Rescue Judge Gordon Sullivan? Don't bother. He's enjoying his marathons with Denis Leary and Co.
Our reviews of Rescue Me: Season One (published June 27th, 2005), Rescue Me: The Complete Second Season (published June 7th, 2006), Rescue Me: The Complete Third Season (published June 5th, 2007), Rescue Me: Season Five, Volume One (published September 1st, 2009), Rescue Me: Season Five, Volume Two (published December 8th, 2009), and Rescue Me: The Sixth Season And The Final Season (published September 29th, 2011) are also available.
Sometimes you have to play with fire.
I watch all my TV on DVD, and the shows generally fall into two categories. The first includes those shows that I absolutely love and rewatch frequently. The other includes my "guilty pleasure" shows, those that, however good they may be, I'm only likely to watch once. Rescue Me falls into the latter camp. When each season is released on DVD, I greedily watch all 13 episodes in a couple of days, but then promptly forget about it until the next DVD release. I was certainly anticipating this release of Rescue Me: The Complete Fourth Season because of all the threads the writers left hanging. Generally, I was happy with the resolution and development of the plots from last season, but overall this season just doesn't have quite the impact that the previous three seasons delivered.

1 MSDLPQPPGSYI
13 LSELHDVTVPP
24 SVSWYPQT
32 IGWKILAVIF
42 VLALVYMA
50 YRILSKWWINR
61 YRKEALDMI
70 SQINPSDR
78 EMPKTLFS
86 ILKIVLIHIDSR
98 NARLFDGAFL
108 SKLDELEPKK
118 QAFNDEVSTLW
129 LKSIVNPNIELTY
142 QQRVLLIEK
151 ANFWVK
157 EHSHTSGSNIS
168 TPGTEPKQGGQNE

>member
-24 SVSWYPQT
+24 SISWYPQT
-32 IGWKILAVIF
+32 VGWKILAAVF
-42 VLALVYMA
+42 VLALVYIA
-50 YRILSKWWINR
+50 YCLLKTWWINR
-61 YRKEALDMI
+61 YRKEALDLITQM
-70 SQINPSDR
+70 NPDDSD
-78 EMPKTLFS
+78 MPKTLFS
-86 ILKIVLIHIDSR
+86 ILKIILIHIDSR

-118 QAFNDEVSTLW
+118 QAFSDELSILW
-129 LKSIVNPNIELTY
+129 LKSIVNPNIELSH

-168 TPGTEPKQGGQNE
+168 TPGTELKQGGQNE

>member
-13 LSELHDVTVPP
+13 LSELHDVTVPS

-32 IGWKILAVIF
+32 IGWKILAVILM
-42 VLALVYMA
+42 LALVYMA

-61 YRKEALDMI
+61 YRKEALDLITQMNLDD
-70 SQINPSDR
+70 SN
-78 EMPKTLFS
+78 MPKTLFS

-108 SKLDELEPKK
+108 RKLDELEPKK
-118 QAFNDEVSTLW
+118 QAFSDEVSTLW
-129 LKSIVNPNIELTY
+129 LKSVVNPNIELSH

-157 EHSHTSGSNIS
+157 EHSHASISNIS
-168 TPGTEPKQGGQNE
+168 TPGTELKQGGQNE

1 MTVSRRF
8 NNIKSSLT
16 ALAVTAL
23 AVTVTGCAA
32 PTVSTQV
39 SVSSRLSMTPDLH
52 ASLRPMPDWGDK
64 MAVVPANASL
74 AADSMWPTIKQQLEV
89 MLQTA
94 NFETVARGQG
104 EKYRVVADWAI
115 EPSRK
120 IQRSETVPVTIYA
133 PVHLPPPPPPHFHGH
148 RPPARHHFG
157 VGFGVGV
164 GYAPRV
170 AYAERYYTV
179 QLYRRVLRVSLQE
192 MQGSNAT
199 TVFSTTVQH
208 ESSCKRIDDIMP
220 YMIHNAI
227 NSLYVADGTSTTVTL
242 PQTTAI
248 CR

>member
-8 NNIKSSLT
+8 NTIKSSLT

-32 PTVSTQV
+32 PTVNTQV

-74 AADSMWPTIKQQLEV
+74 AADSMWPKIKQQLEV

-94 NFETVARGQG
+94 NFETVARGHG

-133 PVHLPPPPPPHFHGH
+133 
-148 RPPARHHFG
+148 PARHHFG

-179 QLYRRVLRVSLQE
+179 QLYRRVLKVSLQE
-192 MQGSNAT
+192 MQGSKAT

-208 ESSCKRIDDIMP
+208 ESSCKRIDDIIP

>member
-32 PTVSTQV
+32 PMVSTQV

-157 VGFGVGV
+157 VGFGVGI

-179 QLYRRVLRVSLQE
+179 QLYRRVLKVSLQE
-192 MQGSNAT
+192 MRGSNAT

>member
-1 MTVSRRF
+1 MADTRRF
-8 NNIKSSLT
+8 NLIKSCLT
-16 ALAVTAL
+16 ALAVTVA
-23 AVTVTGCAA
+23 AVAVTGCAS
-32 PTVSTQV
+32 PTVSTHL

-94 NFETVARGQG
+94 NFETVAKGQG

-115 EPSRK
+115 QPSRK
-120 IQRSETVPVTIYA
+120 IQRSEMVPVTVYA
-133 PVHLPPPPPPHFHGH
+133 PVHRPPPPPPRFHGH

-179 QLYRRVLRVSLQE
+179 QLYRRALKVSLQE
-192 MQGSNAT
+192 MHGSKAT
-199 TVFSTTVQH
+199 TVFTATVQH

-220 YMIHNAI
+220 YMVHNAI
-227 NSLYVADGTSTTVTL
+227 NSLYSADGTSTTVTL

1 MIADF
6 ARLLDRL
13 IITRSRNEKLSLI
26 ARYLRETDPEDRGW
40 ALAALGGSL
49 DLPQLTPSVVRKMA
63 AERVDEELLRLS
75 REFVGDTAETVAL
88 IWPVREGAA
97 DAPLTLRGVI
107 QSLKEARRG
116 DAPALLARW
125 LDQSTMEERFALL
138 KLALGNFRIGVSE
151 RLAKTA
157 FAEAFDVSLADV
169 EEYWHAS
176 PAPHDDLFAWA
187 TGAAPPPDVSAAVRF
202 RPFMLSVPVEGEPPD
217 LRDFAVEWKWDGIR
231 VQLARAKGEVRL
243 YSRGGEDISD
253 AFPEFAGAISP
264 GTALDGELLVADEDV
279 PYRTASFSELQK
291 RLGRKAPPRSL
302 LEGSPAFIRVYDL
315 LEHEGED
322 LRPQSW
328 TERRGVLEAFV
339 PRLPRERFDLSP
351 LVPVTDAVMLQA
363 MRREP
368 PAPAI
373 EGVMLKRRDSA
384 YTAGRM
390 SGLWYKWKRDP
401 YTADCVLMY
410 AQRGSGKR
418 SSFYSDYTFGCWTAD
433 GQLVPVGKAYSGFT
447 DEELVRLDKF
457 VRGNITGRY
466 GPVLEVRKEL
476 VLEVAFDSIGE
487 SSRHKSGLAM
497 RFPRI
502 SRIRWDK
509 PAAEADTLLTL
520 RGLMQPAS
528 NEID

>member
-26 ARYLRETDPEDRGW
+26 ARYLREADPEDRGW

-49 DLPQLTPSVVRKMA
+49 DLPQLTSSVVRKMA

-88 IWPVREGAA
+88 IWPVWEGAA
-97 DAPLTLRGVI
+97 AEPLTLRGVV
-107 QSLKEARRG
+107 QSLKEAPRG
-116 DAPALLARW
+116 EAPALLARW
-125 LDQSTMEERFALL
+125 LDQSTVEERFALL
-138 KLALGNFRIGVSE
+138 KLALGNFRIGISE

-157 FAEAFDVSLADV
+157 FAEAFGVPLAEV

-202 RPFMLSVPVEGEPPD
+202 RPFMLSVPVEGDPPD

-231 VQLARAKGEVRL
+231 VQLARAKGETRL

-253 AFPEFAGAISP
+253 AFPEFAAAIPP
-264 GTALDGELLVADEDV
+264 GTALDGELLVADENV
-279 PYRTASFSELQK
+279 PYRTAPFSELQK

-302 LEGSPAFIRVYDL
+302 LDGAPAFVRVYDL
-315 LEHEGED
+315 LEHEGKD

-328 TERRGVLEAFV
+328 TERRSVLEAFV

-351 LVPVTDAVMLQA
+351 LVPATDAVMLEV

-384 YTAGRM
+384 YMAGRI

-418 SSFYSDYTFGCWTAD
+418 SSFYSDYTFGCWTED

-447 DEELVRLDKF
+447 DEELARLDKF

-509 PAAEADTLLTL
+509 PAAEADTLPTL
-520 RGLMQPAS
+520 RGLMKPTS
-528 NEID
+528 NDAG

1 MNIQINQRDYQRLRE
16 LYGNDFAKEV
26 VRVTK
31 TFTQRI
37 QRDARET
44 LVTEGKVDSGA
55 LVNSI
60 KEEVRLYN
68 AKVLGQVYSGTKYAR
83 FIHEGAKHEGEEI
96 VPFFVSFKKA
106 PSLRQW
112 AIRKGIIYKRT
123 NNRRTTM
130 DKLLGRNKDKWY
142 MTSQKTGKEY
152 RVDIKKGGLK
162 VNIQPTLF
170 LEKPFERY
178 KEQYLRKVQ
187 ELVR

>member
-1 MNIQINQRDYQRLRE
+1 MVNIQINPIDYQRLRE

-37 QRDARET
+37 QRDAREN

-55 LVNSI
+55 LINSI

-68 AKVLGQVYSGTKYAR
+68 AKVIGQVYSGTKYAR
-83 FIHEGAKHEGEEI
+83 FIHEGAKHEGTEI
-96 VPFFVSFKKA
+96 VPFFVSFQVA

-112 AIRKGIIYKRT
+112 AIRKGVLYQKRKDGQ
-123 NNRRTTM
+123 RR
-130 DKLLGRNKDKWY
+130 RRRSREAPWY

Facts of the Case
Tommy Gavin (Denis Leary, Small Soldiers) and the guys of 62 Truck are back for 13 more episodes of firefighting fun. We last saw Tommy with Sheila in a beach house engulfed in flames. As this season opens, they are under investigation for insurance fraud. Janet's not doing well with the new baby (who doesn't have a name or a good lock on who his father is yet). The Chief is still on leave pending a physical. Garrity and Maggie are still rocky, while Natalie and Franco seem to be moving forward. The probie's mom is getting sicker, while Uncle Teddy is still facing hard time. The rest of the season follows the characters as they deal with the fallout of these situations. Like previous seasons of Rescue Me, it would take another ten thousand words to scratch the surface of all the different subplots that weave their way through these 13 episodes. Suffice it to say that if you expect the worst and/or funniest thing that could happen to a character, you'll probably be right.